Send In The Drones: Putting Wheels And Wings On The Internet Of Things

Imagine you’re a farmer trying to grow a crop under drought conditions. Up-to-the-minute data on soil moisture can help you to decide where and when to irrigate, which directly affects your crop yield and your bottom line. More sensors would mean more data and a better spatial picture of conditions, but the cost of wired soil sensors would be crippling. Wireless sensors that tap into GSM or some sort of mesh network would be better, but each sensor would still need power, and maintenance costs would quickly mount. But what if you could deploy a vast number of cheap RFID-linked sensors in your fields? And what if an autonomous vehicle could be tasked with the job of polling the sensors and reporting the data? That’s one scenario imagined in a recent scholarly paper about a mobile Internet of Things (PDF link).

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In the paper, authors [Jennifer Wang], [Erik Schluntz], [Brian Otis], and [Travis Deyle] put a commercially available quadcopter and RC car to the hack. Both platforms were fitted with telemetry radios, GPS, and an off-the-shelf RFID tag reader and antenna. For their sensor array, they selected passive UHF RFID tags coupled to a number of different sensors, including a resistance sensor used to measure soil moisture. A ground-control system was developed that allowed both the quad and the car to maneuver to waypoints under GPS guidance to poll sensors and report back.

Beyond agriculture, the possibilities for an IoT based on cheap sensors and autonomous vehicles to poll them are limitless. The authors rightly point out the challenges of building out a commercial system based on these principles, but by starting with COTS components and striving to keep installed costs to a minimum, we think they’ve done a great proof of concept here.

17 thoughts on “Send In The Drones: Putting Wheels And Wings On The Internet Of Things

  1. The px4 is a neat bit of tech; but it uses those stupid microJST connectors. I hate them over any other type of connector. Tiny, easy to break, basically unrepinnable, and really hard to insert/remove.

    1. I second this! MicroJST is evil. I usually remove them from my gear if it has them. Crimpers alone are at least $1000! Not a hacker friendly connector to be sure..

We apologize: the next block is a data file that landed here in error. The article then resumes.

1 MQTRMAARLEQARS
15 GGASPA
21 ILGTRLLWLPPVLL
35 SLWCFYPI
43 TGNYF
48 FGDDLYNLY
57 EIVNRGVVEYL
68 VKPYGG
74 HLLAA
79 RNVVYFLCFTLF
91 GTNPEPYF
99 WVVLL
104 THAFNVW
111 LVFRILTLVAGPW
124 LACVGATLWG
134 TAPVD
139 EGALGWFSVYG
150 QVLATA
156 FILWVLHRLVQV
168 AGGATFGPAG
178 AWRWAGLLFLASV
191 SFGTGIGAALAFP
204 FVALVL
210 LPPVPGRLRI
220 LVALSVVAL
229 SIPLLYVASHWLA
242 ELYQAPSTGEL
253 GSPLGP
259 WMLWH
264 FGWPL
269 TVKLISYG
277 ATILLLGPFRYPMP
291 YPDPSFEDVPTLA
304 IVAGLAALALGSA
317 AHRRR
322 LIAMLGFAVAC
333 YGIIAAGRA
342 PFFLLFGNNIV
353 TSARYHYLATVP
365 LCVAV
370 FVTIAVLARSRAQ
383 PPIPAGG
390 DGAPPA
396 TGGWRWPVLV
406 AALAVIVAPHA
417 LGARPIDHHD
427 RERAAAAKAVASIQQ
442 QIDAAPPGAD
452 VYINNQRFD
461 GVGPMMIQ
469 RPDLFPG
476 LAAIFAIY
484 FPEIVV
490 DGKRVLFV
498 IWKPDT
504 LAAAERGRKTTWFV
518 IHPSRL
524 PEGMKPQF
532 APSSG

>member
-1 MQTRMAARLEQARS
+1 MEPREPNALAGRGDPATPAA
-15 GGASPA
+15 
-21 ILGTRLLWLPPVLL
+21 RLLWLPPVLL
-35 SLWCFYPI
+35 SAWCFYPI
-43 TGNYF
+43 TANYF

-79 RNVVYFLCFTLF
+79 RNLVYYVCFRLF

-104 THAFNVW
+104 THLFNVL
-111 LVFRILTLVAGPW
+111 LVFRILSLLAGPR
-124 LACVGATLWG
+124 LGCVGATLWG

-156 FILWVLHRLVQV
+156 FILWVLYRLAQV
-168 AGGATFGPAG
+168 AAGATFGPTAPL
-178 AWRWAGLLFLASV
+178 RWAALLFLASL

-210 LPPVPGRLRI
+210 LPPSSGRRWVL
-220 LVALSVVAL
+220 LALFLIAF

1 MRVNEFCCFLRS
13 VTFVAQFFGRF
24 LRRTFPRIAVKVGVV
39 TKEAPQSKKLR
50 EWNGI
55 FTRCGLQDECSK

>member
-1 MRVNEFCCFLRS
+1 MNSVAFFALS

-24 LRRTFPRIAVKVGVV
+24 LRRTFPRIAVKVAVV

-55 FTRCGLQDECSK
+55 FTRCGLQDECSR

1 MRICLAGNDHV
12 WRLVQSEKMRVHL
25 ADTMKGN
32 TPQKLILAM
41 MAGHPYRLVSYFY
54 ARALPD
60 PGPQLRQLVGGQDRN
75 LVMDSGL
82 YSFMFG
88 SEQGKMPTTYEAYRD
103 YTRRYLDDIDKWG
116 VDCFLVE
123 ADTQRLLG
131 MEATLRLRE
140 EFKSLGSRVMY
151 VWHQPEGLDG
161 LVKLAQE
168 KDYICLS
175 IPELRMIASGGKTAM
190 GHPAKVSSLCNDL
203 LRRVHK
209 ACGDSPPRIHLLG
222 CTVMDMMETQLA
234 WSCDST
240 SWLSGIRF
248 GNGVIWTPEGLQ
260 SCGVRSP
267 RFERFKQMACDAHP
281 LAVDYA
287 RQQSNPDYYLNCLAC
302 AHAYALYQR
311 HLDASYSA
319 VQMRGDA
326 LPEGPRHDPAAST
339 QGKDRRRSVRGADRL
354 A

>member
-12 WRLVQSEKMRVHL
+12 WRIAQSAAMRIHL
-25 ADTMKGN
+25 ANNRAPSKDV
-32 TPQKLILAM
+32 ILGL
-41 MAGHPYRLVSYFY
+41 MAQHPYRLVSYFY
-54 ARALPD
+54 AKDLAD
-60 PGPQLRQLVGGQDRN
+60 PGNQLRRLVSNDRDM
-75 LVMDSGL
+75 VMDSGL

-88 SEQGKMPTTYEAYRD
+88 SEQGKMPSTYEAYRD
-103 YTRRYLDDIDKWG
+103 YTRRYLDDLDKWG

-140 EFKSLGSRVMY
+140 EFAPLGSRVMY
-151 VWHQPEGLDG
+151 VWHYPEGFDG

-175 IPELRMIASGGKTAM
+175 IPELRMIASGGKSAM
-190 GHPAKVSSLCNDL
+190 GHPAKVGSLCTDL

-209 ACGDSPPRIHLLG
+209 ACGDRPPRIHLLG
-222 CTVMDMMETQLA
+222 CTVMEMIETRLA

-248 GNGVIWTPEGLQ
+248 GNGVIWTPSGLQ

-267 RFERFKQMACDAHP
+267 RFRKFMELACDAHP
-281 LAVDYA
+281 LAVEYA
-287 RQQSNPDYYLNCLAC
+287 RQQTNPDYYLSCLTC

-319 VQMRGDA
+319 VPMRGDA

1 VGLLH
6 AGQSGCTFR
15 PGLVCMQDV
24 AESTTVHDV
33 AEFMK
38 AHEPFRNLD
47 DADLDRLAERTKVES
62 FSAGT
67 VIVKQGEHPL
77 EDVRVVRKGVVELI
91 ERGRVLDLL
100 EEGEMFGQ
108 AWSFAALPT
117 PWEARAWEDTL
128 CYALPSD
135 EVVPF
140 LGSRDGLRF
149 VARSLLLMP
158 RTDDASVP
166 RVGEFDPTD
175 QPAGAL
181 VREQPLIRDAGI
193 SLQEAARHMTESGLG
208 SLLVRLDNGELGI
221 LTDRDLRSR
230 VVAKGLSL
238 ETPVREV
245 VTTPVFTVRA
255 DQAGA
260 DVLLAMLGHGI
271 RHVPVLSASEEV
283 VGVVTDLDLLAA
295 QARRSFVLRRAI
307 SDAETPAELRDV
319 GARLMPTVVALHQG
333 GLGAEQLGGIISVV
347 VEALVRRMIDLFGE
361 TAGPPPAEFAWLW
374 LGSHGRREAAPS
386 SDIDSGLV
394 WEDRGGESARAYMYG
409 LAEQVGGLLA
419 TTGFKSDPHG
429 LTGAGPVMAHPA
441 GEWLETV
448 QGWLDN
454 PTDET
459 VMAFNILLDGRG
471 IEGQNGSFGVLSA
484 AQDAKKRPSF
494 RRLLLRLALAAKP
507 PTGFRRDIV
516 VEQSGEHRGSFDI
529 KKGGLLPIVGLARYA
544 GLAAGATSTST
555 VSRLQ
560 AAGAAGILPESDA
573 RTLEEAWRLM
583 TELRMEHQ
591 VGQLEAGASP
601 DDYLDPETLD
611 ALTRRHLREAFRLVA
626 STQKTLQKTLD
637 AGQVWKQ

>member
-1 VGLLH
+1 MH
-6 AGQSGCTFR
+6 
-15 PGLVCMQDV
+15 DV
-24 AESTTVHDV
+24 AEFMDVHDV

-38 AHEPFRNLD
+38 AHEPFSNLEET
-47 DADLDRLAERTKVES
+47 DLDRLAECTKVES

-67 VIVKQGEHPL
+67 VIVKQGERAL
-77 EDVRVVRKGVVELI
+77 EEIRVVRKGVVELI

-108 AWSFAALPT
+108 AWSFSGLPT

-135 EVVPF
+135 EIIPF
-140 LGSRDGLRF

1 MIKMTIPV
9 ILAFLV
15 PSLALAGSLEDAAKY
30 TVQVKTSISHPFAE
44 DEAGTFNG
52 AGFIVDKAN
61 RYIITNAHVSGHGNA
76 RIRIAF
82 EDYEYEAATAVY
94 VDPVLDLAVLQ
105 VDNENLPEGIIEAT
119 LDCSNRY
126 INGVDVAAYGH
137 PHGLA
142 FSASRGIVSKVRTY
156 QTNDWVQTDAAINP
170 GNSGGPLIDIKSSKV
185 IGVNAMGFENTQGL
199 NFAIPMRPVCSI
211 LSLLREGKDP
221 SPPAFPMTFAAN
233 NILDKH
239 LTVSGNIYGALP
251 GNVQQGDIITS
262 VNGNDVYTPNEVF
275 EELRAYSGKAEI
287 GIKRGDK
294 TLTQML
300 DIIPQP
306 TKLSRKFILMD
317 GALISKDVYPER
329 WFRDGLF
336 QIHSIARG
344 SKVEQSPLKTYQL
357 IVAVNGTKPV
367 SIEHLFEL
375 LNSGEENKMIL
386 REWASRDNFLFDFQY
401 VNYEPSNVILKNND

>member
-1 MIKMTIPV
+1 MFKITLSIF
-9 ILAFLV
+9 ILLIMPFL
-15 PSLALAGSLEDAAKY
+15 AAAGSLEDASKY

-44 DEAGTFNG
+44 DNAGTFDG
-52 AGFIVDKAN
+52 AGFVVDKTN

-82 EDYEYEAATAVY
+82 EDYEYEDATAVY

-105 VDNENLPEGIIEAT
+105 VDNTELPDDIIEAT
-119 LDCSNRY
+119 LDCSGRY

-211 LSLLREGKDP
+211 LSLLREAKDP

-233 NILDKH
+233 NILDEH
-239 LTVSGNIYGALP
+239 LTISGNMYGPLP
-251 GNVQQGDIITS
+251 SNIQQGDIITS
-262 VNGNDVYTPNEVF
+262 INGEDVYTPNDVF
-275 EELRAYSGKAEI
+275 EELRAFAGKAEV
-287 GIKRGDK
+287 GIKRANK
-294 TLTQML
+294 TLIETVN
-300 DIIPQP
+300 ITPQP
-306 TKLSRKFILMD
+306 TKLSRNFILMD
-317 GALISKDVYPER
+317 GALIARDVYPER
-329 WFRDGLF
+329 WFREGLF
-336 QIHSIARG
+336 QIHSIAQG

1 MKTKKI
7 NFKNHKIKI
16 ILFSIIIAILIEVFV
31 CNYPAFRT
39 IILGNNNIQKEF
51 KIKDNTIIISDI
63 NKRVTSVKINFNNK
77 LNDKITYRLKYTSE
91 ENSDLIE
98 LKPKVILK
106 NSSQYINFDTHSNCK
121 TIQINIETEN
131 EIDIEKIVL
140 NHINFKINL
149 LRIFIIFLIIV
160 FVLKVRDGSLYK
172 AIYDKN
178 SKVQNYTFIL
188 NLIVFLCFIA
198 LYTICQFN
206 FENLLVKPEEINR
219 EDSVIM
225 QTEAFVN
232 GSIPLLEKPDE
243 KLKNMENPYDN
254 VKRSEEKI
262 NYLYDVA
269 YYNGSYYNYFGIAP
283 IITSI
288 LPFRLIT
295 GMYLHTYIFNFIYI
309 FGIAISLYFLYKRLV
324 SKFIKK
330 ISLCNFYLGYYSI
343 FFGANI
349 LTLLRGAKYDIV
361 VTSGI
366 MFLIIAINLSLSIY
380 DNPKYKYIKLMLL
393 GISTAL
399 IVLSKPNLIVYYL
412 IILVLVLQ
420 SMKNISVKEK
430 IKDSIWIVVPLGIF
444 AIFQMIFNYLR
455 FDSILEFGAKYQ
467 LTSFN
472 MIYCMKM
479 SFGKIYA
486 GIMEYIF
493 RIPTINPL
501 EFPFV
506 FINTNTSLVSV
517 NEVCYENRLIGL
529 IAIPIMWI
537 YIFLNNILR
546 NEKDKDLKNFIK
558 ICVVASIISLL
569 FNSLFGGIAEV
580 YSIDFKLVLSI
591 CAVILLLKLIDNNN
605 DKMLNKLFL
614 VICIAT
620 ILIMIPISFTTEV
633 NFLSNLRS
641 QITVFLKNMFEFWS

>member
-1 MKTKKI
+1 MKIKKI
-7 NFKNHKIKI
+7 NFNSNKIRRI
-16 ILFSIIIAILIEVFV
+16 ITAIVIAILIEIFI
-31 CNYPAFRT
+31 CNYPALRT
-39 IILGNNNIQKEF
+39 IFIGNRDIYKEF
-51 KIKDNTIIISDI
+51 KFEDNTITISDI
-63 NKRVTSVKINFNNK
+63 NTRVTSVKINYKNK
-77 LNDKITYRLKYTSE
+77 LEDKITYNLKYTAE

To not be off topic, This is really A win for everybody. The utility of this sort of thing has yet to be fully discovered. Think data bases so full of environmental data that we can make very clear decisions about what really matters, and make the best use of our limited resources… Really cool to see academia exploring stuff that most of us who play with this stuff already understand about it. Maybe more people will start to take notice now…

  2. “the cost of wired soil sensors would be crippling”

    Uhh. No? Could even install wireless sensors. Seems better and easier to measure soil moisture levels directly rather than measure the past effects like this.

  3. A great idea. I’m wondering, though, how would something like this survive the harvesting process? Specifically, an automated harvesting process like a combine? Or is the idea to make the sensors disposable commodities?

    1. Project apollo… Was supposed to be my Hackaday Prize entry, but had to change gears to consulting work. Sadly the food and family thing kinda take precedence… If anybody is interested in helping out, let me know. I want it to see the light of day… I will get back on it as soon as time permits…

    1. It’s an far issue only if you sell the services to multiple farms or the like. If it’s a hobby for your own farm there rules don’t apply.
      Also being a dick and showing it shooting a firearm, most likely not going to go over well.

  4. Would it be possible to use a slightly bigger RC car and mount the soil moisture probe on the car. Then log each reading to a GPS location. This would not get in the way of harvesting.

  5. Why not just glue the sensors to the car, make it run around, and stick them to the soil in order to gather data from various points, to omit the communication and multiple RFID and sensors cost? It also easier, maybe faster, and safer.

  6. It is a very awesome idea…
    but I cannot but think that is the antenna that size would be covered in solar panel you could gather enough energy(even under some plants) to power some LORA module that can push the data all the way to the end of the field where you have some internet gateway or something.

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